Mother's Treasures.

A poem by Frances Ellen Watkins Harper

Two little children sit by my side,
I call them Lily and Daffodil;
I gaze on them with a mother's pride,
One is Edna, the other is Will.

Both have eyes of starry light,
And laughing lips o'er teeth of pearl.
I would not change for a diadem
My noble boy and darling girl.

To-night my heart o'erflows with joy;
I hold them as a sacred trust;
I fain would hide them in my heart,
Safe from tarnish of moth and rust.

What should I ask for my dear boy?
The richest gifts of wealth or fame?
What for my girl? A loving heart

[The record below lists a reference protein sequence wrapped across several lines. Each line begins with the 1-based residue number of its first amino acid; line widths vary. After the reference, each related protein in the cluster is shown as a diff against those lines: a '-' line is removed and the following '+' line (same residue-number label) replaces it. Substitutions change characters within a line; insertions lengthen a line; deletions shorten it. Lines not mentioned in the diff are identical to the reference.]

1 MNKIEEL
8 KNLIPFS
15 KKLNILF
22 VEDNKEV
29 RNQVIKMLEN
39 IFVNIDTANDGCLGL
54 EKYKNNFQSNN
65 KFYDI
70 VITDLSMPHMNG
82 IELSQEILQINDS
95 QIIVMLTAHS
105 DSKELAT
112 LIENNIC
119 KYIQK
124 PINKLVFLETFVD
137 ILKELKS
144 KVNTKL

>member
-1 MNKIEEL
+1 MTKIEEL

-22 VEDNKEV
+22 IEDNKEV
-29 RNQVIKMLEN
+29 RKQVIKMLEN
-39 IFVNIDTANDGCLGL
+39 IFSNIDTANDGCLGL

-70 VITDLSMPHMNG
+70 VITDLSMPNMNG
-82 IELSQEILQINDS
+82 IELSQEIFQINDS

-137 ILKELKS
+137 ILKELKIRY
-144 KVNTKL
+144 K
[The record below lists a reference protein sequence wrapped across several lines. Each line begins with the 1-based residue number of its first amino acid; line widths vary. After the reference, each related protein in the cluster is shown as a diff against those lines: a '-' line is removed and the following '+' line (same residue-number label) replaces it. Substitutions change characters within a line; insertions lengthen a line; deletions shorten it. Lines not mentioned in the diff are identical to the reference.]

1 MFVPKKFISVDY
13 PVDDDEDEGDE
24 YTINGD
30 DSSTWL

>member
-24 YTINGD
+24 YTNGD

And a fair and a spotless name?

What for my boy? That he should stand
A pillar of strength to the state?
What for my girl? That she should be
The friend of the poor and desolate?

I do not ask they shall never tread
With weary feet the paths of pain.
I ask that in the darkest hour
They may faithful and true remain.

I only ask their lives may be
Pure as gems in the gates of pearl,
Lives to brighten and bless the world -
This I ask for my boy and girl.


I ask to clasp their hands again
'Mid the holy hosts of heaven,
Enraptured say: "I am here, oh! God,
"And the children Thou hast given."

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